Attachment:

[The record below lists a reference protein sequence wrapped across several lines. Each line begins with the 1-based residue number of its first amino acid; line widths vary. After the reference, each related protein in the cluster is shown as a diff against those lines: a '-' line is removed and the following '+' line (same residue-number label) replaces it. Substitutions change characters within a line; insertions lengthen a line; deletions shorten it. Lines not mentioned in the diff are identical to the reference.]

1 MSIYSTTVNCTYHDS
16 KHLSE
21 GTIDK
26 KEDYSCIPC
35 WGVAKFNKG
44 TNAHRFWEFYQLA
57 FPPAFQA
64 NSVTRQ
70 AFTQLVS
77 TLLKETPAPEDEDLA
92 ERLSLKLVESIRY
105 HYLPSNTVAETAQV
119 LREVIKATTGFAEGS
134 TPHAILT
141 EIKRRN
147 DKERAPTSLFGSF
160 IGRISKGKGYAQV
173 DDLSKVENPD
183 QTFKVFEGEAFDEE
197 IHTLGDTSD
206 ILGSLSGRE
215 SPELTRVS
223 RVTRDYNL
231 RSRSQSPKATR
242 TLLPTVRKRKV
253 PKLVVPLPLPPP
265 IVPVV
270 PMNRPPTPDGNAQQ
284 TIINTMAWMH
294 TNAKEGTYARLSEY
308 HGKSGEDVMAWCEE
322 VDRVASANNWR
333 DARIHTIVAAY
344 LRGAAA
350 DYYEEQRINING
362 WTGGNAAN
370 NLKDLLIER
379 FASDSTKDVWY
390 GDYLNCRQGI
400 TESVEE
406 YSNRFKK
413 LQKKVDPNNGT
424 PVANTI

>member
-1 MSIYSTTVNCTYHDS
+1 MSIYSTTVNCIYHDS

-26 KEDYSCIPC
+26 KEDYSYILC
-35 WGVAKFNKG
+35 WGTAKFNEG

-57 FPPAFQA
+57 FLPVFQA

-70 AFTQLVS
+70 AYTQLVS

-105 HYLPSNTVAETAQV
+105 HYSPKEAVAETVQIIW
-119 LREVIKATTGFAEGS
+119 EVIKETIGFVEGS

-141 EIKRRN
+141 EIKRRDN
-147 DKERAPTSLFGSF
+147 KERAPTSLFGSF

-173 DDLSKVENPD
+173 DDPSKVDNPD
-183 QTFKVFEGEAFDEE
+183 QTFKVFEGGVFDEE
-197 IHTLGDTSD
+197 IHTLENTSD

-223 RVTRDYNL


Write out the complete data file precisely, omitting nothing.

[The record below lists a reference protein sequence wrapped across several lines. Each line begins with the 1-based residue number of its first amino acid; line widths vary. After the reference, each related protein in the cluster is shown as a diff against those lines: a '-' line is removed and the following '+' line (same residue-number label) replaces it. Substitutions change characters within a line; insertions lengthen a line; deletions shorten it. Lines not mentioned in the diff are identical to the reference.]

1 MSIYSTTVNCTYHDS
16 KHLSE
21 GTIDK
26 KEDYSCIPC
35 WGVAKFNKG
44 TNAHRFWEFYQLA
57 FPPAFQA
64 NSVTRQ
70 AFTQLVS
77 TLLKETPAPEDEDLA
92 ERLSLKLVESIRY
105 HYLPSNTVAETAQV
119 LREVIKATTGFAEGS
134 TPHAILT
141 EIKRRN
147 DKERAPTSLFGSF
160 IGRISKGKGYAQV
173 DDLSKVENPD
183 QTFKVFEGEAFDEE
197 IHTLGDTSD
206 ILGSLSGRE
215 SPELTRVS
223 RVTRDYNL
231 RSRSQSPKATR
242 TLLPTVRKRKV
253 PKLVVPLPLPPP
265 IVPVV
270 PMNRPPTPDGNAQQ
284 TIINTMAWMH
294 TNAKEGTYARLSEY
308 HGKSGEDVMAWCEE
322 VDRVASANNWR
333 DARIHTIVAAY
344 LRGAAA
350 DYYEEQRINING
362 WTGGNAAN
370 NLKDLLIER
379 FASDSTKDVWY
390 GDYLNCRQGI
400 TESVEE
406 YSNRFKK
413 LQKKVDPNNGT
424 PVANTI

>member
-1 MSIYSTTVNCTYHDS
+1 MSIYSTTVNCIYHDS

-26 KEDYSCIPC
+26 KEDYSYILC
-35 WGVAKFNKG
+35 WGTAKFNEG

-57 FPPAFQA
+57 FLPVFQA

-70 AFTQLVS
+70 AYTQLVS

-105 HYLPSNTVAETAQV
+105 HYSPKEAVAETVQIIW
-119 LREVIKATTGFAEGS
+119 EVIKETIGFVEGS

-141 EIKRRN
+141 EIKRRDN
-147 DKERAPTSLFGSF
+147 KERAPTSLFGSF

-173 DDLSKVENPD
+173 DDPSKVDNPD
-183 QTFKVFEGEAFDEE
+183 QTFKVFEGGVFDEE
-197 IHTLGDTSD
+197 IHTLENTSD

-223 RVTRDYNL